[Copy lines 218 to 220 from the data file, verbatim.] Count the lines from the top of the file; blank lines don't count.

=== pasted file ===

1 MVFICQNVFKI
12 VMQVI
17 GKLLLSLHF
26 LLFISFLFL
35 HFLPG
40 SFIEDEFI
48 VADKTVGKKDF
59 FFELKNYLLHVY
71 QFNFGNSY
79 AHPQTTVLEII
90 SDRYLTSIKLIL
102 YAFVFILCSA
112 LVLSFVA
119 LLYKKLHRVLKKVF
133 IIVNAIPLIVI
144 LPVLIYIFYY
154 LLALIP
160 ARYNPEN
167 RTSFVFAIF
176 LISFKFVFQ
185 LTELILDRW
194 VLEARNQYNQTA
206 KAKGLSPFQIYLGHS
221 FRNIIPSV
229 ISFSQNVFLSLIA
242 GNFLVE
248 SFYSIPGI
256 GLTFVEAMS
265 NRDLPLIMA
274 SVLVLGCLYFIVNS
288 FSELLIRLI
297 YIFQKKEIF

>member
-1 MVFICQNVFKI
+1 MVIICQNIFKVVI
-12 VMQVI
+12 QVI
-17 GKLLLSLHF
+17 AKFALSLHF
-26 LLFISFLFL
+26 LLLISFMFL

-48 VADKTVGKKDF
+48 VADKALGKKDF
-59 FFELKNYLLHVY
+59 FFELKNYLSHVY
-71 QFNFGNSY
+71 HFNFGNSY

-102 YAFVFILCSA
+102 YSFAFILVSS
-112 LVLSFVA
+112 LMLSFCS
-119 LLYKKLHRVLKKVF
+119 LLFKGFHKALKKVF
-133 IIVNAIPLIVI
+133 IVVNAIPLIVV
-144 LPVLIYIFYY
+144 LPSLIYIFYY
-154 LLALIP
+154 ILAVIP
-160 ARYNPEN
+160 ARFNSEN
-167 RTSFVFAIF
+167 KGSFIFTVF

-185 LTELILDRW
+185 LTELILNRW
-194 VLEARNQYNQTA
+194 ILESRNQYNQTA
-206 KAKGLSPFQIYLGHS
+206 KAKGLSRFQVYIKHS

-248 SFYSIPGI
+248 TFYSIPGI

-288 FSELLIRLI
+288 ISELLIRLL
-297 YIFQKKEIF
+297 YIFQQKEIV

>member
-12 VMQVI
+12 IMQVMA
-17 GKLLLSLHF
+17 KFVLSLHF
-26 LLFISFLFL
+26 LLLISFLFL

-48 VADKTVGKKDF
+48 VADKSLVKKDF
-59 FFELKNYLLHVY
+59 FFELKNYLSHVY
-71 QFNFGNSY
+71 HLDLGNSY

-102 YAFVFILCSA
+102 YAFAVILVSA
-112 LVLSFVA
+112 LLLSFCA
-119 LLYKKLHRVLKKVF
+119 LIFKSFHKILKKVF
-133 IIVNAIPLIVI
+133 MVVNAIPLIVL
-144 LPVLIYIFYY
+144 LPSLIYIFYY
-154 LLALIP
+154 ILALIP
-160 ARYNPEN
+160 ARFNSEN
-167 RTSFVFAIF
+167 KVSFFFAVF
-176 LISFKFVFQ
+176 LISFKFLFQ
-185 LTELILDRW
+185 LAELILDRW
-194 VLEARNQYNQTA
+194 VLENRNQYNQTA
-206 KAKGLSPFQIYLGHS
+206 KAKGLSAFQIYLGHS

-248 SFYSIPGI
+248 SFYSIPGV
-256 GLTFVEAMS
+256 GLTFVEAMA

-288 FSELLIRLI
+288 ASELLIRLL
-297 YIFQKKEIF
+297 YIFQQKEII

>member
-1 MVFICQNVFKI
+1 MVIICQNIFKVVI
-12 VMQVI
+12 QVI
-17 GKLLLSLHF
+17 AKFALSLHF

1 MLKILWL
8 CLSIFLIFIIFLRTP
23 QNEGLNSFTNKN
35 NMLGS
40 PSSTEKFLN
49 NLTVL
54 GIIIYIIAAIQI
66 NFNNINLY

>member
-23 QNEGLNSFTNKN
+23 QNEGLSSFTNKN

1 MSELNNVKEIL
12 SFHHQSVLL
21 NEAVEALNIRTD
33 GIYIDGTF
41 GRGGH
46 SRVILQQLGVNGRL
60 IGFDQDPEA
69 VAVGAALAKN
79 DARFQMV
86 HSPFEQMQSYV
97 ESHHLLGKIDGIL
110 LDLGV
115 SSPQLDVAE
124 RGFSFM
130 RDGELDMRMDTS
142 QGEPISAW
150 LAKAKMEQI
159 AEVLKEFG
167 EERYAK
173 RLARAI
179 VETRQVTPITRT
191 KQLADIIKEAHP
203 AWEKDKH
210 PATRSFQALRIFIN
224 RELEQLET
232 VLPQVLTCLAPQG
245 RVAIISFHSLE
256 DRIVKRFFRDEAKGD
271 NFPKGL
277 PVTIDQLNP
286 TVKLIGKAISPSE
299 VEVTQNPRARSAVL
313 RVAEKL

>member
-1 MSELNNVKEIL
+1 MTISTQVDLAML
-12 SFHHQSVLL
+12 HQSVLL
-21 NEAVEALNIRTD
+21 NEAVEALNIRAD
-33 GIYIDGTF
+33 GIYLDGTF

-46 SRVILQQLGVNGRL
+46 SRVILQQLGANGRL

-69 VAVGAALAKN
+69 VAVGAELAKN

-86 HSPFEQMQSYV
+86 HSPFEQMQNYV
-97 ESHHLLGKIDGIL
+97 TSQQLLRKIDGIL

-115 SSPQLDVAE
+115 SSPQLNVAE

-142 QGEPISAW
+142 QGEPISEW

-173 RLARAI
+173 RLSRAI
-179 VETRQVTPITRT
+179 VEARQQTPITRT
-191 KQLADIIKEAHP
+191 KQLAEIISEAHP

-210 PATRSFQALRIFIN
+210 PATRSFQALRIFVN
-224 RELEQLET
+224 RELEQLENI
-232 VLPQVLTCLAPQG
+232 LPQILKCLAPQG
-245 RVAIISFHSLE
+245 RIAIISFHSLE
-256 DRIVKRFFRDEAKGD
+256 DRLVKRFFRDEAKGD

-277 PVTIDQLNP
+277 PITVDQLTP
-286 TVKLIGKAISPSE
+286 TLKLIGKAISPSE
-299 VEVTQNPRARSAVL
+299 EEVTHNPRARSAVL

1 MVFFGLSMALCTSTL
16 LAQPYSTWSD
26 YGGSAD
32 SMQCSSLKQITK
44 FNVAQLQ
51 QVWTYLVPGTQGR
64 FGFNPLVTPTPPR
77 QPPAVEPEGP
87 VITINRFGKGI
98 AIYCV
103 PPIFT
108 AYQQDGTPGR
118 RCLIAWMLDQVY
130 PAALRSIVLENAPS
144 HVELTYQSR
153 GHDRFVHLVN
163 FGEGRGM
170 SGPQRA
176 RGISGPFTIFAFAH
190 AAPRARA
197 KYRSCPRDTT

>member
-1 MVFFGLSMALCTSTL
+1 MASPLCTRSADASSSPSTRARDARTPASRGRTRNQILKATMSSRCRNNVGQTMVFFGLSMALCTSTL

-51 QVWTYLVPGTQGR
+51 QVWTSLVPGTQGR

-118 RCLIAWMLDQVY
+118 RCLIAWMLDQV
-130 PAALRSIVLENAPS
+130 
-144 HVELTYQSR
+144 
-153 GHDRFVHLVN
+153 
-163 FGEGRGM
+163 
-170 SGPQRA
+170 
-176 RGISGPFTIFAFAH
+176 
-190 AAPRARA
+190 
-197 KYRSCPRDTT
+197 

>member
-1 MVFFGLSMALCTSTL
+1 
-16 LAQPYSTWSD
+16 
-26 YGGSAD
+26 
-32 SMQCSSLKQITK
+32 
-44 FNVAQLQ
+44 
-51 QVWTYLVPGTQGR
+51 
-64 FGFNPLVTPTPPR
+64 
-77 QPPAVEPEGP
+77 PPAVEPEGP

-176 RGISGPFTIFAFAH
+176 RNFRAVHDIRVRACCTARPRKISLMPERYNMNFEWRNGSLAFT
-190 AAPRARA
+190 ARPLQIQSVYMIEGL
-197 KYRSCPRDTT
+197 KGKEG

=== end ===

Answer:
32 SMQCSSLKQITK
44 FNVAQLQ
51 QVWTYLVPGTQGR